Quanah was born during a time of raids, from the Comanches and against the Comanches. His father was a great chief who led some of those raids everywhere in Texas. In December of 1860, Texas Rangers were sent to find Peta. They soon found him on the banks of Pease River, where his camp was. Peta and his 2 sons managed to escape but numerous people living in the camp were killed, including sixteen women. Cynthia Ann was saved but captured. Cynthia and her daughter Topsannah were both taken to Camp Cooper where she was recognized as the young girl who had been kidnapped 24 years prior.

Quanah Parker

However, by then, Cynthia’s family was the Comanches, not the whites. Her sense of belonging was not with the Whites but rather with the Comanches who had adopted her. She pleaded with the white men to be returned to the Comanches, to no avail. A member of her white family, Isaac Parker, took her to his home and encouraged Cynthia Ann to live life the “white way”. But her heart was not in it. She eventually was locked up in the house so she would not escape. Some might say that she was identifying with her abductor but let’s not mix a modern way of thinking with Cynthia’s story. Which in fact was a touching story. She developed her own sense of belonging and was treated well by the Comanches. She was accepted and she became a member of the family.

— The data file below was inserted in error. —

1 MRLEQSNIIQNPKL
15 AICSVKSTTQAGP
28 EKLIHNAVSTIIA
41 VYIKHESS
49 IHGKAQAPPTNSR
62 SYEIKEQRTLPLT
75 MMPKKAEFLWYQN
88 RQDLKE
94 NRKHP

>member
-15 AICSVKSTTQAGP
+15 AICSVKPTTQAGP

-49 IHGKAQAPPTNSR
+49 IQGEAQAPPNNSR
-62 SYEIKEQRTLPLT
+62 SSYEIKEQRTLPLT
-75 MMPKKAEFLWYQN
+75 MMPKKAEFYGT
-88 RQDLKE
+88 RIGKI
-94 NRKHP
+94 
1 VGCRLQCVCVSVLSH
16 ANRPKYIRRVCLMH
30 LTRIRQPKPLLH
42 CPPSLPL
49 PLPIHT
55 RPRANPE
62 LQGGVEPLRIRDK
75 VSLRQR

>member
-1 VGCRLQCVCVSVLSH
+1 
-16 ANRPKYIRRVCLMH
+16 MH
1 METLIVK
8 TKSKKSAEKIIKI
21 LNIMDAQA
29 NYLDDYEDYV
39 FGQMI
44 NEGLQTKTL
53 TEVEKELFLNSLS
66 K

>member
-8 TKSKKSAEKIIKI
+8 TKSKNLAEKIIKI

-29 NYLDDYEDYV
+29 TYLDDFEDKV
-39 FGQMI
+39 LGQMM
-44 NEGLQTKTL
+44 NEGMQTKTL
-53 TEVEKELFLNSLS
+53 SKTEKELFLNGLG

The deaths of Cynthia and Peta